The wave action is determined in part by the width of the continental shelf. As the waves hit shallow water at the edge of the shelf
, friction along the bottom slows them down. High energy waves reach the West coast because of the narrower shelf. This creates great surfing and big breakers out West but few sandy beaches. After moving over 80 miles of gently sloping shelf (a decline of 1-2 feet per mile), the waves on the East coast have lost a lot of energy and are more gentle. There is very little surfing here in Georgia but nice sandy beaches.
- Draw a map of the United States large enough that everyone can gather around. Ask the students to identify the East and West coast, Atlantic and Pacific Oceans and the location of Cumberland Island.
-Draw the edge of the continental shelf as in the drawing.
- Explain the theory of plate tectonics. Point out the West coast as the leading edge and the East coast as the trailing edge. The presence of barrier islands is explained by the northwest motion of the North American plate.
- Plate tectonics also explains wave action. Draw a line perpendicular to the shoreline. Have students line up with their toes on the line. Tell the students that they are going to represent waves. Explain that the continental shelf is approximately 20 miles wide on the West coast. When the waves hit the shelf
, they drag the bottom. On signal
, the students will run for 10 seconds. At the shout of "SHELF!", the students will shuffle for about 20 feet (1 ft = 1 mile). Once students reach the end point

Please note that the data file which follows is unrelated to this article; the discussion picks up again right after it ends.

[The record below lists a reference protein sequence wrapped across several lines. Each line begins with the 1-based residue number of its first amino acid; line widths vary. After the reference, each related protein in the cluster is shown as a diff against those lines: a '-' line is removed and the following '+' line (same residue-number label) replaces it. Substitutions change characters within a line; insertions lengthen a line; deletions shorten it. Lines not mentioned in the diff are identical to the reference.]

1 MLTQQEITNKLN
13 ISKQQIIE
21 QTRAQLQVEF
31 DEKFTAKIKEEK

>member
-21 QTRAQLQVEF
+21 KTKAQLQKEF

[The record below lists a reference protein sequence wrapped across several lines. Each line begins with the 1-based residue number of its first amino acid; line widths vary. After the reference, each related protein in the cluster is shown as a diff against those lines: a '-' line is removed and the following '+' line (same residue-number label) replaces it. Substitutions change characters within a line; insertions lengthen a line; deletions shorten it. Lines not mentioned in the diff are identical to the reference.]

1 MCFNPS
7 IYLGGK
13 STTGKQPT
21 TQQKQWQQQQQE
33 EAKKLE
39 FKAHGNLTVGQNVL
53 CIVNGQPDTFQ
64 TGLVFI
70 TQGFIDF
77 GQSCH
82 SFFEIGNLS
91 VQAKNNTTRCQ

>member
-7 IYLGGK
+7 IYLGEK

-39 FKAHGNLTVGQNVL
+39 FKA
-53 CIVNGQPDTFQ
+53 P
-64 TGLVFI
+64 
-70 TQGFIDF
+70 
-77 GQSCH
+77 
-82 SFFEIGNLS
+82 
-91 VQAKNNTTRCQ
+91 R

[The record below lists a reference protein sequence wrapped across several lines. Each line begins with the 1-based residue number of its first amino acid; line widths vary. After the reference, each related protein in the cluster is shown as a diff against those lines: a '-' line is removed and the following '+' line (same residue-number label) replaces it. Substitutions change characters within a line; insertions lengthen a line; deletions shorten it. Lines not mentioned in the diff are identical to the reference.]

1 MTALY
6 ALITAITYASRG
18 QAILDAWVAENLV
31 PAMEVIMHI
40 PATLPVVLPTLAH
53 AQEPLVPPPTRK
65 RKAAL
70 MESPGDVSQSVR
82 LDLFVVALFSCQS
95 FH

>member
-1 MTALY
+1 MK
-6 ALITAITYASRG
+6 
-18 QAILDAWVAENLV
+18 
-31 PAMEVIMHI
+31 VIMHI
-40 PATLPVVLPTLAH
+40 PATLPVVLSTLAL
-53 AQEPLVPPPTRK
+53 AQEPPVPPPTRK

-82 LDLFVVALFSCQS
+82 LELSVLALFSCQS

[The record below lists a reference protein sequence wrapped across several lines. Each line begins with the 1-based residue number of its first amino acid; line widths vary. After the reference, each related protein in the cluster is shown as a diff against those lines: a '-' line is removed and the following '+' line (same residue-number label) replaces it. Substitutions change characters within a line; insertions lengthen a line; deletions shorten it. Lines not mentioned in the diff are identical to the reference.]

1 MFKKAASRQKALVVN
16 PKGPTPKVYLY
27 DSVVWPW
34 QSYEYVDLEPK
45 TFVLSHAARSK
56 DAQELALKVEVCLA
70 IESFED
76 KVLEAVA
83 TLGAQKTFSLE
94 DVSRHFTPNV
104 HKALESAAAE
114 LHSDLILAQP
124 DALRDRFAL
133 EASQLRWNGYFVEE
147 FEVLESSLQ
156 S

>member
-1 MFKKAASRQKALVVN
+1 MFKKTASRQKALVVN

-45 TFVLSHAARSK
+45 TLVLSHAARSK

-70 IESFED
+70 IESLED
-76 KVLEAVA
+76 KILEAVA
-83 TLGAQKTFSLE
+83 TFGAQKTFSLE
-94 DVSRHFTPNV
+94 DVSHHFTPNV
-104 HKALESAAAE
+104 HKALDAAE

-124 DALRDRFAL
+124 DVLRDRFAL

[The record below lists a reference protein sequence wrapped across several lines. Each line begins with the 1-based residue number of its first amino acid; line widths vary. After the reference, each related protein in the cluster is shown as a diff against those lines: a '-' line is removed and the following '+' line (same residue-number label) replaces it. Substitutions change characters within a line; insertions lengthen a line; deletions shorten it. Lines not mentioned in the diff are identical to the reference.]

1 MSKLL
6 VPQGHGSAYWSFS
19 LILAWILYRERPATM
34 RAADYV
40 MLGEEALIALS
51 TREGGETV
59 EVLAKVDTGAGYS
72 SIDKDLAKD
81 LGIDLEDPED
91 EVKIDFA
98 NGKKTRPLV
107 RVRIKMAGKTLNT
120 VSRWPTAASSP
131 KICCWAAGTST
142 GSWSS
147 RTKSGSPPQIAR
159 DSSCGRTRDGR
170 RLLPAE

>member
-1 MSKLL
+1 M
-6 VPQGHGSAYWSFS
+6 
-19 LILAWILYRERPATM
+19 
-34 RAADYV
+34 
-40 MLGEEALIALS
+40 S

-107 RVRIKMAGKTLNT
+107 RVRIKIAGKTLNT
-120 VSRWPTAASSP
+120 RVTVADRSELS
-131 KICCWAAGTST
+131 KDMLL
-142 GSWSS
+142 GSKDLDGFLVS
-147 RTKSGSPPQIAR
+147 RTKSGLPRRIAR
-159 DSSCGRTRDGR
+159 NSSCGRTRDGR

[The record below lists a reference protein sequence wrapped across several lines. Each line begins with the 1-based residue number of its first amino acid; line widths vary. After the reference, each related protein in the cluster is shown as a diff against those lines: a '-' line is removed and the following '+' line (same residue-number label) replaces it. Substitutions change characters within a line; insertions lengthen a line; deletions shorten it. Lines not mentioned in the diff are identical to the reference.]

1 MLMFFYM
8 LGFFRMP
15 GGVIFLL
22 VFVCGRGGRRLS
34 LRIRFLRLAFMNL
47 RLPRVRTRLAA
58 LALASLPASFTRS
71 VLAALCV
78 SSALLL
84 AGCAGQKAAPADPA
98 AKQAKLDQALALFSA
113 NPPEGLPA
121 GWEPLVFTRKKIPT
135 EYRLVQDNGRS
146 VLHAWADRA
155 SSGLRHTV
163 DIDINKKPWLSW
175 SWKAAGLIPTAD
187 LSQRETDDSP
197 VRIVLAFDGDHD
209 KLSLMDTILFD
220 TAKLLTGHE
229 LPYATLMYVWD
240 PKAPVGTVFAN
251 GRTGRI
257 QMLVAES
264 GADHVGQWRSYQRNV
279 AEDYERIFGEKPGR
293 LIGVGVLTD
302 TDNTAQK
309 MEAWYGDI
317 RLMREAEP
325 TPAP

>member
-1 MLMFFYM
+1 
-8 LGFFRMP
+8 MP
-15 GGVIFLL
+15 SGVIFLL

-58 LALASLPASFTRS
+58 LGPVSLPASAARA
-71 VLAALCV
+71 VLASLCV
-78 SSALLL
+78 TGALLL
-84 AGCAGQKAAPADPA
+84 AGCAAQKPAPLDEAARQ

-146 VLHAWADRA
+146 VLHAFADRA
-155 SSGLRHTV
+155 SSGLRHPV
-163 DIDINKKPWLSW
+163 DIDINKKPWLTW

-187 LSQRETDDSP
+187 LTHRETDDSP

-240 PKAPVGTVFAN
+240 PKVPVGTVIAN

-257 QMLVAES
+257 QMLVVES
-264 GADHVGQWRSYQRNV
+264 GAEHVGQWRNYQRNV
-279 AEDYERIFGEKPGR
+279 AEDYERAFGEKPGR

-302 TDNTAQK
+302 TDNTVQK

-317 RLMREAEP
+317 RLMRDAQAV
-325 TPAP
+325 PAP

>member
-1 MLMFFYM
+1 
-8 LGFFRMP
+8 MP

, ask if they are tired. Have them feel their pulse.
- Line them up again on the original line. Explain that now they will represent waves on the East coast. Stand approximately 90 ft from beginning line. On signal students run for 10 seconds. Shout "SHELF!" and they must shuffle to the end point. Have students feel their pulse now. Which distance made them more tired?
- Have students look at the actual waves. Explain that these are "tired" too after traveling 80 miles across the continental shelf. Which waves, East or West coast, will move more sand?
Ask students to explain plate tectonics. Have them contrast the East and West coasts. Explaint the wave energy difference.
Instead of shuffling, students can run 20 feet and pick up 2 handfuls of sand and deposit along the beginning line. Give them one minute to move the sand. Have the look at the effects. Move to a new location and repeat but now over an area of 80 feet. Give one minute again to move the sand. Compare "erosion" effects.